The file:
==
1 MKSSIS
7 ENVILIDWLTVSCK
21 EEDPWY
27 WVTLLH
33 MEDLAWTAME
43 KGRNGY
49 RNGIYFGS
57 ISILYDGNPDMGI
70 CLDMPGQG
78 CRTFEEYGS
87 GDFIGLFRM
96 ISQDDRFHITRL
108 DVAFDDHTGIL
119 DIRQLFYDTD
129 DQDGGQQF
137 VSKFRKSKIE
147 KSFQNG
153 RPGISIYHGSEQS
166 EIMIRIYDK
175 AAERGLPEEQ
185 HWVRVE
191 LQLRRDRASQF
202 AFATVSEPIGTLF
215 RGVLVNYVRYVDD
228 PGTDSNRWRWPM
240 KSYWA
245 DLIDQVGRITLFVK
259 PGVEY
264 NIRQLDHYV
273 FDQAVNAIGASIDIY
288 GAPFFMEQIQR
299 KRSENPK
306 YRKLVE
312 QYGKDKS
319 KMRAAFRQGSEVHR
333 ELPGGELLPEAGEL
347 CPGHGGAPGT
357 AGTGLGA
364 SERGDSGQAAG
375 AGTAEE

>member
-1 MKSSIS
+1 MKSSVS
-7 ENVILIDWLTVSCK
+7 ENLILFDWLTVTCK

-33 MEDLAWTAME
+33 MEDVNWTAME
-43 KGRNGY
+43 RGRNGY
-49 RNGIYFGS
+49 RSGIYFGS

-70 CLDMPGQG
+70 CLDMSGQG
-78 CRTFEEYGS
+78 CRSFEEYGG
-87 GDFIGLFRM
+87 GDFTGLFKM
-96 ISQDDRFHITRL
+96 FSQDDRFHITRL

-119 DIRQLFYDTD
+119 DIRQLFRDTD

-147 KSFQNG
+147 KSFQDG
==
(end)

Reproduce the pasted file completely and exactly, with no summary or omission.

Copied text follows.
1 MKSSIS
7 ENVILIDWLTVSCK
21 EEDPWY
27 WVTLLH
33 MEDLAWTAME
43 KGRNGY
49 RNGIYFGS
57 ISILYDGNPDMGI
70 CLDMPGQG
78 CRTFEEYGS
87 GDFIGLFRM
96 ISQDDRFHITRL
108 DVAFDDHTGIL
119 DIRQLFYDTD
129 DQDGGQQF
137 VSKFRKSKIE
147 KSFQNG
153 RPGISIYHGSEQS
166 EIMIRIYDK
175 AAERGLPEEQ
185 HWVRVE
191 LQLRRDRASQF
202 AFATVSEPIGTLF
215 RGVLVNYVRYVDD
228 PGTDSNRWRWPM
240 KSYWA
245 DLIDQVGRITLFVK
259 PGVEY
264 NIRQLDHYV
273 FDQAVNAIGASIDIY
288 GAPFFMEQIQR
299 KRSENPK
306 YRKLVE
312 QYGKDKS
319 KMRAAFRQGSEVHR
333 ELPGGELLPEAGEL
347 CPGHGGAPGT
357 AGTGLGA
364 SERGDSGQAAG
375 AGTAEE

>member
-1 MKSSIS
+1 MKSSVS
-7 ENVILIDWLTVSCK
+7 ENLILFDWLTVTCK

-33 MEDLAWTAME
+33 MEDVNWTAME
-43 KGRNGY
+43 RGRNGY
-49 RNGIYFGS
+49 RSGIYFGS

-70 CLDMPGQG
+70 CLDMSGQG
-78 CRTFEEYGS
+78 CRSFEEYGG
-87 GDFIGLFRM
+87 GDFTGLFKM
-96 ISQDDRFHITRL
+96 FSQDDRFHITRL

-119 DIRQLFYDTD
+119 DIRQLFRDTD

-147 KSFQNG
+147 KSFQDG